Ultimately, transition is an investment story – across a range of sectors. It is not the only investment story that has a multidecade horizon. Housing is an example, in the US, the UK and in Australia. Also, everybody is trying to raise defence spending: NATO needs to reach member nation investment targets of 2 per cent of GDP and Japan is raising its defence expenditure, to take just a few examples.

All of these are investments calling on similar pools of materials and labour. I anticipate more investment and less consumption – and this means we are going to encounter quite different economic dynamics.

Buckley Are there opportunities for onshore processing, manufacturing and skills development?

YETSENGA Lots of countries want to do things domestically – for example, New South Wales has a minister for domestic manufacturing. What this comes down to is a matter of prioritising the trade-offs.

This is the inflation equation in very simple terms. If apparent demand in the economy is higher than the economy’s ability to supply, and if we can’t raise productivity to get higher supply to meet demand, we need to prioritise demand. This is what costs us all in living standards and is where the productivity rubber hits the road. It is not clear to me that prioritisation is really being recognised and that these choices are being made.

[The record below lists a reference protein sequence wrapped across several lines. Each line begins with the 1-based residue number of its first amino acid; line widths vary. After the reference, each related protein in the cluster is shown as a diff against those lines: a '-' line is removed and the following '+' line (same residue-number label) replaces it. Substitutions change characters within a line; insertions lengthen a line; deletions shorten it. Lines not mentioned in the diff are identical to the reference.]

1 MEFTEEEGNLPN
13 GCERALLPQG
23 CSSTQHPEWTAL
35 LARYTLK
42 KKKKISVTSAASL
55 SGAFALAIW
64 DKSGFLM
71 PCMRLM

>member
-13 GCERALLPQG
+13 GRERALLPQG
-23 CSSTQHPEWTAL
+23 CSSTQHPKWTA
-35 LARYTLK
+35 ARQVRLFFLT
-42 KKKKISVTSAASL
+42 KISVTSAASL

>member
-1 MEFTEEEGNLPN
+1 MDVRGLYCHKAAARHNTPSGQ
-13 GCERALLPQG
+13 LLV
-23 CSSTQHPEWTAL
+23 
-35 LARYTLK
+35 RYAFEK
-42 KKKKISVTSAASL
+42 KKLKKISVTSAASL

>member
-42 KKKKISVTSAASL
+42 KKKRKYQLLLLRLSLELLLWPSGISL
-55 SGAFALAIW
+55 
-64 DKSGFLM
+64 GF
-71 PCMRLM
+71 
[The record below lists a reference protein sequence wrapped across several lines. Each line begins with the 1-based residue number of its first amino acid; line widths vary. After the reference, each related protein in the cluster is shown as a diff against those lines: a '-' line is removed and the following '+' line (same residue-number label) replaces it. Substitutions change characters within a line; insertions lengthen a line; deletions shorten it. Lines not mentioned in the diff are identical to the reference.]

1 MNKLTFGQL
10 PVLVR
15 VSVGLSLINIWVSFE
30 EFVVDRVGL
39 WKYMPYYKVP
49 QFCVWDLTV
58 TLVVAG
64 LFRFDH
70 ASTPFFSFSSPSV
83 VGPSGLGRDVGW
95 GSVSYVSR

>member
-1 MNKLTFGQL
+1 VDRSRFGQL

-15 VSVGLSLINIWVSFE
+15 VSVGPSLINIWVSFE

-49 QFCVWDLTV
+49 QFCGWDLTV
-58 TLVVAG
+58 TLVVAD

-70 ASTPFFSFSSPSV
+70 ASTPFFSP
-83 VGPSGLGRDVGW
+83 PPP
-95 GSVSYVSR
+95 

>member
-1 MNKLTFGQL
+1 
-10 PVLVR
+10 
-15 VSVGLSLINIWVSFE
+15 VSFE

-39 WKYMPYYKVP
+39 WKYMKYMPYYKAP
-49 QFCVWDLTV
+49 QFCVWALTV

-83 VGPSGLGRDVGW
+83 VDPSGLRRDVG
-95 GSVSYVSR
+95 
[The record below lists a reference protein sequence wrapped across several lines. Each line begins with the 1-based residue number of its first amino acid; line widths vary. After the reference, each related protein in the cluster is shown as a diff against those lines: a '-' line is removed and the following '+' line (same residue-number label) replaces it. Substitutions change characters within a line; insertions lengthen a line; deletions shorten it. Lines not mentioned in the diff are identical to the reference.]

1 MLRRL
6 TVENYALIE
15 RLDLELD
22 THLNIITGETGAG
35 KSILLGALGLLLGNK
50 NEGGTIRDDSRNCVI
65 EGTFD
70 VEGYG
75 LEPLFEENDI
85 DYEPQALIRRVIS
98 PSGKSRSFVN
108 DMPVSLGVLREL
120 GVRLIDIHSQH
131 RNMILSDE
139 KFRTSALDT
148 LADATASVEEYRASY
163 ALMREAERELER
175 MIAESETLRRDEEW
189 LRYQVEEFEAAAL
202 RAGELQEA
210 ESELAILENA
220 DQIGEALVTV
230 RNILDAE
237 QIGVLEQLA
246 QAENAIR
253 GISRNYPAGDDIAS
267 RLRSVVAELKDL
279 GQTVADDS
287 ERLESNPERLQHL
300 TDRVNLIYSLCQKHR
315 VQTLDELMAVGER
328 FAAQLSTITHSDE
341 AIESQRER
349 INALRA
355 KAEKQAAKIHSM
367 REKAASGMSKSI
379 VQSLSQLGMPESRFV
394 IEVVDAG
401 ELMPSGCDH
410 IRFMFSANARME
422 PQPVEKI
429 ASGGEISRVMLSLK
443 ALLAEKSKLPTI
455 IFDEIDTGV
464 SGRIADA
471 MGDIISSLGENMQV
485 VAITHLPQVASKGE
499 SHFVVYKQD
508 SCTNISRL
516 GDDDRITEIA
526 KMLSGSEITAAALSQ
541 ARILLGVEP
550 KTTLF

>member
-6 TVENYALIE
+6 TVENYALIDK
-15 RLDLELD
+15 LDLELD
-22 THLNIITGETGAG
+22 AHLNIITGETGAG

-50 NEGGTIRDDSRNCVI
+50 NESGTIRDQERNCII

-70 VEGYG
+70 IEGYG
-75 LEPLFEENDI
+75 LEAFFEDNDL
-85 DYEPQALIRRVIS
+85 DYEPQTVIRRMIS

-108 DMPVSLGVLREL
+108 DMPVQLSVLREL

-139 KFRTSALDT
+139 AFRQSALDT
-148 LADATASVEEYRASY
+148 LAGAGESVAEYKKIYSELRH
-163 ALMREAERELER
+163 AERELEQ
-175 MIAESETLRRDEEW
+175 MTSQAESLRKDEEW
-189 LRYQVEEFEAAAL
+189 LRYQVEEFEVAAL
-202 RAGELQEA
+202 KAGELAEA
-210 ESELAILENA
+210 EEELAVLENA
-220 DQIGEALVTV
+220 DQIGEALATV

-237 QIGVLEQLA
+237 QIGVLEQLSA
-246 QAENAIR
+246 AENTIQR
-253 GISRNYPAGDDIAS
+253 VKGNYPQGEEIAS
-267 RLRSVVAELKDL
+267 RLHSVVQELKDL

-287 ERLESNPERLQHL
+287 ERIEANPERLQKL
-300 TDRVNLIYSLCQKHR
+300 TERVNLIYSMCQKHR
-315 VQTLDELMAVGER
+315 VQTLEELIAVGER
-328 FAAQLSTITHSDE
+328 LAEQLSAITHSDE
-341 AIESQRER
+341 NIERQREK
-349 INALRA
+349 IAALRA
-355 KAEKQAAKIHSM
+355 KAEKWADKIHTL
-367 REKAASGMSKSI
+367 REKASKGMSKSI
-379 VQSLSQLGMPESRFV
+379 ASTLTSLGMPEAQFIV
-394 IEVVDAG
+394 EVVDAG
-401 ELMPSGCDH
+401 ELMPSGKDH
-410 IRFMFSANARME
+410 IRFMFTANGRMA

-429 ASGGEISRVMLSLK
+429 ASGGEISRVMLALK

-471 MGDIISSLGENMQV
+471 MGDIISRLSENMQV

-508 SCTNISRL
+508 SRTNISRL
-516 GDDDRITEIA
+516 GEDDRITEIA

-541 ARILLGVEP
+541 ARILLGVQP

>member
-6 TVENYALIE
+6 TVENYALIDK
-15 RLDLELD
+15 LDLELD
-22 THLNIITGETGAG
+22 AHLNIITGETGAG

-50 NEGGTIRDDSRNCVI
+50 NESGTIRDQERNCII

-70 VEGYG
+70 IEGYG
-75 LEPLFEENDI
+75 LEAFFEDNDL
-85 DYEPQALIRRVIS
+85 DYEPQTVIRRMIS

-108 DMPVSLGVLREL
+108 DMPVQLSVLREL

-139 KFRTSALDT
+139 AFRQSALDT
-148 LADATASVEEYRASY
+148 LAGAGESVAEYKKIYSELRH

I read things like Australia ranking 92nd for economic complexity and the editorial tone is that this is a really bad thing. But Australia is about the 15th wealthiest economy in the world. In other words, we might be simple but we are also simply rich.

My conclusion is that we shouldn’t want to do onshore processing just because it makes our economy more complex. We should want to do it because there is a good economic or other reason for it.

“We are moving into an era that is less about immediate, everyday consumption and more about investment by the household. It is not just EVs; it is also about the energy efficiency of our homes and pushing down energy costs by putting solar on the roof, insulating buildings or switching to heat pumps.”

Buckley Is there going to be an inflation problem at some point in the transition process? With resource constraints, do you think it will be challenging to maintain the 2-3 per cent inflation band?